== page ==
Tuesday, May 16, 2017

Disabling SMB1 on Windows

The Server Message Block protocol version 1 (SMB1) is obsolete and insecure. Microsoft has been recommending that we disable it for quite a while. In the wake of WannaCry, there's no good reason to leave this running in your environment - probably.

Will it break anything?

The answer here is 'it depends'. Carefully consider your own environment and how SMB/file & printer sharing is being used. What systems need to interact with one another and what versions of SMB do those systems support?
  • Windows XP and Server 2003 need SMB1 for file sharing but newer Windows operating systems do not.
  • Some Linux operating systems may need SMB1 as well, but that can be disabled for Samba starting with version 3.6.
  • Multi-function devices should be checked to verify that the firmware supports SMB2 or 3 as there are reports of some older devices that do not. If you do not use scan-to-network capability, this may be irrelevant.
  • Network/security devices that interact with your Active Directory domain may be an unexpected source of SMB1 reliance. For example, Sophos UTM appliances with current firmware require SMB1 in order to use AD Single-Sign On.
I think the best guidance here is simply to be careful, plan the change, and test thoroughly. It never hurts to have a roll-back plan too.

How do I disable it?

Microsoft has specific guidance available for toggling the SMB protocols in Windows in this article. Bear in mind that we're only interested in disabling SMB1 for now. SMB2/3 are still needed for Windows file sharing in current operating systems, and they do not have the vulnerability that's being exploited by WannaCry. For a handful of machines you can easily hand jam these changes and be done with it. For larger environments, scripting out the change and creating a Group Policy for your Windows machines will certainly be the most efficient method of delivery. There are already dozens of scripts in the wild for disabling the SMB1 protocol on Windows machines. You need look no further than the WannaCry Megathread on Reddit for numerous options.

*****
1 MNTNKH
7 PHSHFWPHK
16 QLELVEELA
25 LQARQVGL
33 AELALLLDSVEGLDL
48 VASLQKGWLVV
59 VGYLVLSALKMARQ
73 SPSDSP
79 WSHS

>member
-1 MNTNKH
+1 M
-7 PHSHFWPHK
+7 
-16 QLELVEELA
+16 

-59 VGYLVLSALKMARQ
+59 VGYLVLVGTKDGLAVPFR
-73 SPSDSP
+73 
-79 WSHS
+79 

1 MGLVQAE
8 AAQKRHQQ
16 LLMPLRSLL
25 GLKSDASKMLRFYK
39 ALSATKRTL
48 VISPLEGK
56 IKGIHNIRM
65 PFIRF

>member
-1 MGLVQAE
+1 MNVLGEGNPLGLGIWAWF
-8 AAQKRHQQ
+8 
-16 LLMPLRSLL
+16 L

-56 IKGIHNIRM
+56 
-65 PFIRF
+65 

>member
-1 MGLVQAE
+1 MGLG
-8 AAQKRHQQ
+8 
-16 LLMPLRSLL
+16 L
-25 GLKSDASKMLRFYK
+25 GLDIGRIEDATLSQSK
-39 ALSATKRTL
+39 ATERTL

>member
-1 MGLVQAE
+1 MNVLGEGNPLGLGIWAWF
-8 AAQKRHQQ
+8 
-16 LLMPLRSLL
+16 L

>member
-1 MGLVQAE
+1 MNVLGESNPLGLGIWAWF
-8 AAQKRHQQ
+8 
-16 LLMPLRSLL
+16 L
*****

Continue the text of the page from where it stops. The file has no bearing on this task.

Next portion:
I'm a roll-my-own kind of guy, because I like to keep things as simple as possible and ideally learn something from the process. It also helps me to validate that the results of a script are predictable within my specific environment, and that there's no superfluous functionality that's going to cause problems, so I wrote a simple PowerShell script for deployment through AD Group Policy. All it does is query the Win32_OperatingSystem WMI object and then apply the proper fix from Microsoft's article depending on the OS version detected. It works on Windows 7/Server 2008 through Windows 10 / Server 2016. If you're deploying these changes differently in your environment, I'd love to hear about it.

Get the script: Here

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